The federal wiretap act: the permissible scope of eavesdropping in the family home.

AuthorRahavy, Shana K.

    Few, if any, courts find a violation of the Federal Wiretap Act when a concerned parent eavesdrops or secretly records a minor child's telephone conversation in the family home. (1) This consensus emerged among the Federal circuits, notwithstanding the statutory language of the Federal Wiretap Act, which prohibits "any person" from intercepting oral, wire, or electronic communications. (2) While courts have agreed on the narrow proposition that wiretapping in the parent-child context generally falls outside of statutory prohibitions, the general applicability of the Wiretap Act in the domestic realm remains unclear. (3) The Supreme Court has provided little guidance on the issue and has repeatedly declined requests to squarely address the reach of the Act inside the family home. (4) As a result, the extent to which the Act exempts family members remains unsettled unclear.

    This note addresses wiretapping in the family home and explores the myriad factual scenarios addressed by courts in order to determine when wiretapping in the domestic realm transgresses from lawful and benign to possible criminal or civil liability. Part II addresses the Federal Wiretap Act's general prohibitions, including both the statutory and common law exceptions relied upon by courts in applying the Act in the domestic context. Part II will also discuss the relevant legislative history. Part III addresses the scope of the Act in the family home and analyzes the proffered justifications for permitting or restricting domestic eavesdropping. In conclusion, Part IV discusses the effect of the development and proliferation of sophisticated surveillance technologies on wiretapping in the family home.


    1. Title III General Statutory Prohibitions

      Congress enacted the Federal Wiretap Act as part of the Omnibus Crime Control and Safe Streets Act of 1968 (Title III) in an effort to better articulate a balance between the privacy rights of individuals and the legitimate needs of law enforcement. (5) The Act seeks to safeguard privacy in oral and wire communications while simultaneously articulating when law enforcement officials may intercept such communications. (6) Title III prohibits the intentional interception of wire, oral or electronic communications, unless specifically provided for in the statute. (7) Under the Act, an interception occurs by the "aural or other acquisition of the contents of any wire, electronic, or oral communication through the use of any electronic, mechanical, or other device." (8) Pursuant to the Act, a wire communication includes "any communication made in whole or in part through the use of facilities for the transmission of communications by the aid of wire, cable or other connection." (9) Unlike wire communications, federal law protects oral communications only where there is a reasonable expectation of privacy. (10)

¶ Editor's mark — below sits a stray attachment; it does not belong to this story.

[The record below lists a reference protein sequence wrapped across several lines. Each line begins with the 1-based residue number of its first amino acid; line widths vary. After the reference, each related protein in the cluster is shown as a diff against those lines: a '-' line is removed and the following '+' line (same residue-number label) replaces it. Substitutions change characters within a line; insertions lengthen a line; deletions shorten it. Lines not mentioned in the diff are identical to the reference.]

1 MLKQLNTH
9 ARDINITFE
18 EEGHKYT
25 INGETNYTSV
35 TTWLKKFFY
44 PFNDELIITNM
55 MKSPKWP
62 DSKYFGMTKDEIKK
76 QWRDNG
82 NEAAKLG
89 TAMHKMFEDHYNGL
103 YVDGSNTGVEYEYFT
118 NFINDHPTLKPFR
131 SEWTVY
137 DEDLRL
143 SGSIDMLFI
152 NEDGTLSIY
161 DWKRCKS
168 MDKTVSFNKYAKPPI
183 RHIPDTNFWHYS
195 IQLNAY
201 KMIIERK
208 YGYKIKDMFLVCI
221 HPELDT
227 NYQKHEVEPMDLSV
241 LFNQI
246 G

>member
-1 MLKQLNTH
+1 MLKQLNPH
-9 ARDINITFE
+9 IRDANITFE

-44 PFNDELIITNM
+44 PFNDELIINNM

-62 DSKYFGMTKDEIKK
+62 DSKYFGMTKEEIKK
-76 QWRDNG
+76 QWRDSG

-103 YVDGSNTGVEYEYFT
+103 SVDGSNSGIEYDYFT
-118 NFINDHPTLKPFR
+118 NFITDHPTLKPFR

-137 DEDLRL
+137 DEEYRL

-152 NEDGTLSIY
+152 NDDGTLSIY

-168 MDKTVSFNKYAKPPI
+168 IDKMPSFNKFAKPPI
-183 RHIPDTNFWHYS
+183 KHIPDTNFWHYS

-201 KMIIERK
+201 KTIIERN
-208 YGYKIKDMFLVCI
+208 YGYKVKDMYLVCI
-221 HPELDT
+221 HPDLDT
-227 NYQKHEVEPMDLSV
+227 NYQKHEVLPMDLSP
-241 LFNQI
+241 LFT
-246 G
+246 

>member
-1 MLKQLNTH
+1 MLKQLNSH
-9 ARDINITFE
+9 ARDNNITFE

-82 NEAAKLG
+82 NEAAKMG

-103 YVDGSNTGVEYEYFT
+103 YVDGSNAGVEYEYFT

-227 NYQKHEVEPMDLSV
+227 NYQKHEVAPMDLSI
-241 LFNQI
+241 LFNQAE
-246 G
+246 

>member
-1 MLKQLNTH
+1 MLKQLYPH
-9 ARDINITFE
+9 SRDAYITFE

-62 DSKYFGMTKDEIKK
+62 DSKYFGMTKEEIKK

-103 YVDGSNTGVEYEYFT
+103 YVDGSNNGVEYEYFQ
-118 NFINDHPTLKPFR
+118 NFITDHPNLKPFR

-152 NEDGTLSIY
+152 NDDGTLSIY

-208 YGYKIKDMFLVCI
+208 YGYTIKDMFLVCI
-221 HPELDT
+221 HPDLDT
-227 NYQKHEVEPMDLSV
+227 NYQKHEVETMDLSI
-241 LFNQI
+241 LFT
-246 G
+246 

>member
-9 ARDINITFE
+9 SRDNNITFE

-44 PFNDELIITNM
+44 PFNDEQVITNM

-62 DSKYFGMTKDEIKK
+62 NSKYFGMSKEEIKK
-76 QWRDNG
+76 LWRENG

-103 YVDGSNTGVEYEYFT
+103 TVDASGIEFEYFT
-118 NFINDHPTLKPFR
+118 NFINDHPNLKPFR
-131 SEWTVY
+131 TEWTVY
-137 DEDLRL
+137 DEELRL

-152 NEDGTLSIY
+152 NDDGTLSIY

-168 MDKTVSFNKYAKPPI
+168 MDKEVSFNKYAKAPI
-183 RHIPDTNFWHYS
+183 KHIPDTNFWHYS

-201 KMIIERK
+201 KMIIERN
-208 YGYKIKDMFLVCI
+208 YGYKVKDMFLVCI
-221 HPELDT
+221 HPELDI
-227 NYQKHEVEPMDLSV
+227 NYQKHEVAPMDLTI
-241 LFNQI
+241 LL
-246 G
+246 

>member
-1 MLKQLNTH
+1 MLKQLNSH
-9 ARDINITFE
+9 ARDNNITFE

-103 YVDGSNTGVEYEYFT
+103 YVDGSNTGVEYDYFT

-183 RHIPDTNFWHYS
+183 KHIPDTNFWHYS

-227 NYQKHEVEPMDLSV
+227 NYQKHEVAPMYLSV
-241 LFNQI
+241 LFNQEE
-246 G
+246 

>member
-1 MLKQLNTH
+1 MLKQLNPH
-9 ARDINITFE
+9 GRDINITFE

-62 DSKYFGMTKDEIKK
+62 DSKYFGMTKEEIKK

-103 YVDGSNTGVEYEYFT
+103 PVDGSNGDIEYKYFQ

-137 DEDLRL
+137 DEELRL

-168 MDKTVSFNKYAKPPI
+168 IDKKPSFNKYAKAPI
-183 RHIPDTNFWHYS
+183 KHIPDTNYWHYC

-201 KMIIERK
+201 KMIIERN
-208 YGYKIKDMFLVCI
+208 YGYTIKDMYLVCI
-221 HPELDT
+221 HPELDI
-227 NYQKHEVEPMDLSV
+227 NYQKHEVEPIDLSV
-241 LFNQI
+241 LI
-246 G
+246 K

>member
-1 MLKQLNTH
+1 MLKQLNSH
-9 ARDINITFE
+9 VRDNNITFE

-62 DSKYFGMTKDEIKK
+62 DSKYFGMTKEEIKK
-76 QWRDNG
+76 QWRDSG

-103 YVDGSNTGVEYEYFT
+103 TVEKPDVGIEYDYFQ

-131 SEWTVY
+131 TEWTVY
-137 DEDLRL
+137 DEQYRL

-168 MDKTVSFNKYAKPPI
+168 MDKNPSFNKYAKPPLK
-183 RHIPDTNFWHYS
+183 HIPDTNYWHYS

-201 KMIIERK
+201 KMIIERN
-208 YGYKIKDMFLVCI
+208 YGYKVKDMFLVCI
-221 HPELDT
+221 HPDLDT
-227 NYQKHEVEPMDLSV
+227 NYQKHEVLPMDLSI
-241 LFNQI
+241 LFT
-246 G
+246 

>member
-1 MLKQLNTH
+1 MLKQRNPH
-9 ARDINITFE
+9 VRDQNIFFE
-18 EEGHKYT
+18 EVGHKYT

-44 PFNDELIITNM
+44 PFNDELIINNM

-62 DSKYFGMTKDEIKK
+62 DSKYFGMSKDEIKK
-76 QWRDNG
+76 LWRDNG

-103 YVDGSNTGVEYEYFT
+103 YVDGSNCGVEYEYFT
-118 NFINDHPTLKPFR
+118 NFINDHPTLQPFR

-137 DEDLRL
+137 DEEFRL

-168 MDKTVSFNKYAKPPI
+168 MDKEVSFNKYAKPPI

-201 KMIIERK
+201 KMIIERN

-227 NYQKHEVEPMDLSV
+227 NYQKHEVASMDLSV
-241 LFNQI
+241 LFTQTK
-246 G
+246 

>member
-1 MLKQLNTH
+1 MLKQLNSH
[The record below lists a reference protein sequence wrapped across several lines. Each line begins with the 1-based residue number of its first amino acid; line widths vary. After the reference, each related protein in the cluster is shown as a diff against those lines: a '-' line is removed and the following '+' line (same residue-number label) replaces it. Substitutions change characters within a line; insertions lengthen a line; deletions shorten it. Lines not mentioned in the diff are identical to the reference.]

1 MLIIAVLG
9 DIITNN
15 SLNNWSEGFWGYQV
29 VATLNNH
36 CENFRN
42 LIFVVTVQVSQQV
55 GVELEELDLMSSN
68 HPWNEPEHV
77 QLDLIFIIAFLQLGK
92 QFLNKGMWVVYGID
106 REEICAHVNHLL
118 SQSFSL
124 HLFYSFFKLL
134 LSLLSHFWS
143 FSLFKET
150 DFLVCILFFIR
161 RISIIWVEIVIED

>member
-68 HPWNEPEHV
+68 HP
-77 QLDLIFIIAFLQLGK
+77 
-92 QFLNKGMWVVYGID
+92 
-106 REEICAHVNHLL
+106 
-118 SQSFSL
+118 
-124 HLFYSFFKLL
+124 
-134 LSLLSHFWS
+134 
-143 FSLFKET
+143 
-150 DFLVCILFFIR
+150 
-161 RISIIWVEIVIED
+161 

The original Wiretap Act prohibited only the intentional interception of wire or oral communications. (11) As other methods of communication became increasingly commonplace, such as cellular phones, cordless phones and electronic communications transmitted in digital form, Congress amended the Wiretap Act with the Electronic Communications and Privacy Act of 1986 (ECPA) to also prohibit the intentional interception of electronic communications. (12) Title I of the ECPA defines electronic communications as "any transfer of signs, signals, writing, images, sounds, data, or intelligence of any nature transmitted in whole or in part by a wire, radio, electromagnetic, photoelectronic or photooptical system...." (13) The ECPA not only prohibits the interception of electronic communications, but also the unauthorized access to these communications while in storage pursuant to the Stored Communications Act created under Title II of the ECPA. (14) The ECPA also bars the use and disclosure of an illegally obtained communication, although such liability requires more than proof of intentional conduct. (15)

      States may also enact statues regulating wiretapping. (16) All states, with the exception of Vermont, have enacted wiretap statutes. (17) To avoid preemption, states may adopt more stringent standards than required under Federal law, but not less restrictive. (18) Thus, States cannot admit evidence that would be suppressed in Federal Court, yet could exclude evidence admissible in Federal court. (19)

    2. Enumerated Statutory Exceptions

      Title III expressly excludes certain classes of individuals from the operation of the statute, but contains no explicit exception for spouses or family members. (20) For example, switchboard operators, agents of communications service providers engaged in service related activities and certain government employees operating in the normal course of business are exempt from liability under Title III. (21)